Saturday, May 22, 2010

A Perspective of Kindness

Note: As the school year winds down, teachers are extremely busy and completely submerged in school activities. I apologize in advance for the amount of school related posts that may be headed your way in the next week. It's a hazard of the job!

Every year, we (the 5th grade team) try to have a guest speaker come and talk to our kids about kindness. The speaker is a local photographer and I honestly don't know if I've ever seen a happier person in my life. His whole talk is centered around kindness and how when you plant your own seeds of kindness, you get what you give. I've heard him speak 4 times now, and every time I can't help but take even more away from his message. One story he tells the kids is about a time when he was doing some speaking at a high school. The kids were about to leave his session and head to a class where they did not enjoy the teacher. When he asked them why they didn't enjoy the class, they told him that the man was horrible and mean and all those other adjectives that I'm sure all of us have used to talk about our "favorite" teachers through the years. He told the kids that they should all go to their class, sit down, and just smile at the teacher when he walked in. So, they did just that. The teacher walked in, looked around, and immediately demanded to know what was going on. (Anyone who has been with teenagers will jump to horrible conclusions about what they are up to.) They all said nothing and continued to smile. Eventually, the teacher began to laugh, the kids began to laugh, and when class was over, the kids went and found the photographer and told them they had the best class of their high school career with that teacher. Later in the day, the teacher sought him out, and thanked him for his part in the scheme because it made the class enjoyable.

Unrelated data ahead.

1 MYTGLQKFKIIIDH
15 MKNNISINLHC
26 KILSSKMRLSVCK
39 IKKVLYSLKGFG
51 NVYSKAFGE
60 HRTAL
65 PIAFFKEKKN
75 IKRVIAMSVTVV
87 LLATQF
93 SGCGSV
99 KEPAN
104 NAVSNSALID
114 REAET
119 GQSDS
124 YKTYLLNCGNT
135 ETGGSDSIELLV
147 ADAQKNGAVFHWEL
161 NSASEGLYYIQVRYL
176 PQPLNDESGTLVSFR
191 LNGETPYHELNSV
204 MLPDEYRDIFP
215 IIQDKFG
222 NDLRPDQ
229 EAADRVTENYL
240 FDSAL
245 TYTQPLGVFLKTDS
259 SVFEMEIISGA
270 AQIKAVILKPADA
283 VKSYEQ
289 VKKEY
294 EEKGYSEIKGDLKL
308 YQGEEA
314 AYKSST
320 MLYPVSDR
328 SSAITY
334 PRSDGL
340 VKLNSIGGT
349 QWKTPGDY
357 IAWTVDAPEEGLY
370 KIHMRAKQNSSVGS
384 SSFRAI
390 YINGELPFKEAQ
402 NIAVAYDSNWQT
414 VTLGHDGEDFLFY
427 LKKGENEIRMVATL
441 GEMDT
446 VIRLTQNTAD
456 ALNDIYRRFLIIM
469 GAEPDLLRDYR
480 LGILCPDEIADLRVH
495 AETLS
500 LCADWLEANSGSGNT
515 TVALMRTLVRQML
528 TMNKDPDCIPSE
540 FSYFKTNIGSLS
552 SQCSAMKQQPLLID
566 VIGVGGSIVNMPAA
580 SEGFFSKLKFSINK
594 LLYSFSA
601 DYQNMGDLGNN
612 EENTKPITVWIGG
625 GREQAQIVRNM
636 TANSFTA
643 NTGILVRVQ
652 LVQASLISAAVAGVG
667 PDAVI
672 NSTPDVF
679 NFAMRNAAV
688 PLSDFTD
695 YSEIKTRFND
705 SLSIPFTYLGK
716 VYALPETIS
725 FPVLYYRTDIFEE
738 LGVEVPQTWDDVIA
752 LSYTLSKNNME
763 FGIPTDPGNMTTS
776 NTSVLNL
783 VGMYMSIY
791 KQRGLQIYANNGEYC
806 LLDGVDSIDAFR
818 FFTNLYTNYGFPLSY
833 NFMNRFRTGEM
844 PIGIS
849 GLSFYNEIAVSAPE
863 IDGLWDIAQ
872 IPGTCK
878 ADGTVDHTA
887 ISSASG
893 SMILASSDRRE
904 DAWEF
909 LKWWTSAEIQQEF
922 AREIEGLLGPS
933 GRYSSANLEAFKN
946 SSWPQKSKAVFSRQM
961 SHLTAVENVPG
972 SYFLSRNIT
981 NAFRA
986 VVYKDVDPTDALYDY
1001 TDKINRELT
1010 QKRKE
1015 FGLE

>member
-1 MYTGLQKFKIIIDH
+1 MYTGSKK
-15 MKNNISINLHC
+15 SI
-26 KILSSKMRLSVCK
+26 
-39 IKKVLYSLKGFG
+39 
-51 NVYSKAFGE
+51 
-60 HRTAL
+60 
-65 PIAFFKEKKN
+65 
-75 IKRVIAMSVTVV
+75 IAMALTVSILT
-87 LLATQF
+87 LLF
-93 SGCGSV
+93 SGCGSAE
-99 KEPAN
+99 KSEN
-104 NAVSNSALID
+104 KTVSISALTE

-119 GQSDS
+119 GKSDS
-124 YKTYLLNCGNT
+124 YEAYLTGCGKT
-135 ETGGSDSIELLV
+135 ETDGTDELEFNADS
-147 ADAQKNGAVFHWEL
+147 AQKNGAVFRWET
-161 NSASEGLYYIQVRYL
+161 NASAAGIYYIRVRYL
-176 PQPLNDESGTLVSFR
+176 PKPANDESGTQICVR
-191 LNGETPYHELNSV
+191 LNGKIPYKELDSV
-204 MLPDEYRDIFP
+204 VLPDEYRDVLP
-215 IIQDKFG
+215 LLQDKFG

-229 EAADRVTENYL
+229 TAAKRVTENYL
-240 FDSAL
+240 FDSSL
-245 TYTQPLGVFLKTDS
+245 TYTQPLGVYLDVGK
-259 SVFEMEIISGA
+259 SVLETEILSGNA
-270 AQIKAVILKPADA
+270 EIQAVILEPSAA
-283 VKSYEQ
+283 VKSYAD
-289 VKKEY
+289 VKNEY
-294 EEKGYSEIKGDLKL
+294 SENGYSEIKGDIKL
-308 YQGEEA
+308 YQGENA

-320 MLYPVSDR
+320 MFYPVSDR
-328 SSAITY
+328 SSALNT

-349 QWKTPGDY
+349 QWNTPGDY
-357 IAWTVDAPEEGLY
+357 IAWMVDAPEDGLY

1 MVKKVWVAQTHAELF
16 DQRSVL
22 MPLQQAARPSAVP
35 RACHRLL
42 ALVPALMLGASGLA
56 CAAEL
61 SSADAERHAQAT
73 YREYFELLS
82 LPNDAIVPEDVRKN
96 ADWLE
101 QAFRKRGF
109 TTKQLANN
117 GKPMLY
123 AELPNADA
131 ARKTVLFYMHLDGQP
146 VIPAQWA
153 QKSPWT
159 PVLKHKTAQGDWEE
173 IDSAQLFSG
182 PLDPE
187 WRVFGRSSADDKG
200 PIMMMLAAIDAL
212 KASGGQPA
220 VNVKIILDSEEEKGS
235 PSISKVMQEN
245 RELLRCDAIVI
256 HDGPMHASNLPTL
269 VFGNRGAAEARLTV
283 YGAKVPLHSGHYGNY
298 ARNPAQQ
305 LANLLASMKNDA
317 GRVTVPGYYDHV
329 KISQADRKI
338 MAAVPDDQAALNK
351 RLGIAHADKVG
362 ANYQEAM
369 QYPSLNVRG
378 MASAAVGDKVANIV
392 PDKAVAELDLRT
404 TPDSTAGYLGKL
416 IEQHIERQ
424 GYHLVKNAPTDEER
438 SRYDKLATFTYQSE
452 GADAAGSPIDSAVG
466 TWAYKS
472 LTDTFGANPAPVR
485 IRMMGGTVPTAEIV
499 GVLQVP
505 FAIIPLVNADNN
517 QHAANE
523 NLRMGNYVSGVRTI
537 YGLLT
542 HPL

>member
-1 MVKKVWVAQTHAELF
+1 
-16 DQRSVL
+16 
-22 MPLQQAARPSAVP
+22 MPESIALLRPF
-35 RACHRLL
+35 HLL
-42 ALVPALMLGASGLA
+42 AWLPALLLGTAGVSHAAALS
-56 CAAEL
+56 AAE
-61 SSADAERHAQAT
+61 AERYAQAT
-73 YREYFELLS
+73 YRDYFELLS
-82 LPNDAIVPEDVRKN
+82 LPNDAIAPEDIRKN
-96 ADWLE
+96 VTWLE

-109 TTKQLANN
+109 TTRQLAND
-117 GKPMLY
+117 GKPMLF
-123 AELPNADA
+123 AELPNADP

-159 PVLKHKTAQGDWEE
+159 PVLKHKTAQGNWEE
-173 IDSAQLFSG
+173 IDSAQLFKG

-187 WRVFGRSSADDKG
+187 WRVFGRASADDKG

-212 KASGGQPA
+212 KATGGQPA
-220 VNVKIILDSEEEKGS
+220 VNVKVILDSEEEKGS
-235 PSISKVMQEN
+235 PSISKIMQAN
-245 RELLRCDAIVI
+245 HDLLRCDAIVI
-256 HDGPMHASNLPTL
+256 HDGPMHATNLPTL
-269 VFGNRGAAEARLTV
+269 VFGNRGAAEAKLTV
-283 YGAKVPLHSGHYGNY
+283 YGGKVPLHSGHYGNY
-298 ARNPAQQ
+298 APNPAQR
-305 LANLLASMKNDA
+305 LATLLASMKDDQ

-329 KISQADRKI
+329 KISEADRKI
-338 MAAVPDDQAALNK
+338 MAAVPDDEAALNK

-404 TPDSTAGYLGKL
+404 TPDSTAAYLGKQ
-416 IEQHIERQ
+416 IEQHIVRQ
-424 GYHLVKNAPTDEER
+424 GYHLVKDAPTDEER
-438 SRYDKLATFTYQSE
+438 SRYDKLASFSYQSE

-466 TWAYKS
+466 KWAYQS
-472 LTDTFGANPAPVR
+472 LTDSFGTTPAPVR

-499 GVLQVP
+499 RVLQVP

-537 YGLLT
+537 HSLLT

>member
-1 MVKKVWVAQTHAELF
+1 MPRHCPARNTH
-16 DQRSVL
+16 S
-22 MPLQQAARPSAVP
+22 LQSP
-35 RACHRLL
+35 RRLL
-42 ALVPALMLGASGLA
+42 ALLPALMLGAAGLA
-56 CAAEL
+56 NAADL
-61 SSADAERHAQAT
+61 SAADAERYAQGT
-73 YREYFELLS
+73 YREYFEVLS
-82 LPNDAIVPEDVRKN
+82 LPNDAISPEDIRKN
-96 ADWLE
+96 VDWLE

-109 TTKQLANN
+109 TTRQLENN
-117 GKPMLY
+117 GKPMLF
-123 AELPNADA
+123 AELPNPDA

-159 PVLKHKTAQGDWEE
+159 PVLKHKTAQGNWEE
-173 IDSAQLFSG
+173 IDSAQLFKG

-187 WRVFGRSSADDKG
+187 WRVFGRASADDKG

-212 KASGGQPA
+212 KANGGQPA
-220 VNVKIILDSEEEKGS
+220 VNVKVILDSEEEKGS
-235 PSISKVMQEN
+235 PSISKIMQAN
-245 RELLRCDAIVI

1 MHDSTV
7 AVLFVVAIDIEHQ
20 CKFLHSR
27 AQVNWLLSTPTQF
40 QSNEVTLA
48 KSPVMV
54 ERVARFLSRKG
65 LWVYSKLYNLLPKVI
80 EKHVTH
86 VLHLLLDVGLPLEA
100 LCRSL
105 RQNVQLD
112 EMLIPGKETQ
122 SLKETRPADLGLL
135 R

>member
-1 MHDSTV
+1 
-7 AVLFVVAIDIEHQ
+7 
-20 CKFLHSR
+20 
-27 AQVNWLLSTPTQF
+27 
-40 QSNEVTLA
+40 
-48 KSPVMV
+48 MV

I'm so glad to hear this story once again with only 5 days left in the school year. By this point in the year, the kids are done and the teachers are done. Patience "ropes" so to speak, are frayed and hanging by a single thread ready to snap at a moments notice, and kids have learned by now exactly how to push every teacher's buttons to snap that strand quickly and effectively. But with a simple smile, everyone can enjoy the last few days together, and everyone will hopefully remember to smile once school rolls around in August.

Another point he makes is about perspective. He asks the kids if they like Mondays, which of course, is met with a resounding no. He tells them he loves Mondays, which leaves them all shocked. He goes on to explain that he doesn't work on Mondays, but he really doesn't like Saturdays, because those are his busiest work days. It's all about perspective. This is so important to remember. A lot of times, we forget about the perspective of the kids. I know I'm guilty of it, and we probably all are at some time. My reality is that I have a nice home, with all the amenities of modern living. I have clothes on my back and food on my table. I have a husband who loves me and a son who lights up my life. I have a job with people I love and I have hobbies that I enjoy in my spare time. My perspective is that I can't wait for summer vacation to begin so I can spend an unlimited amount of time with my family.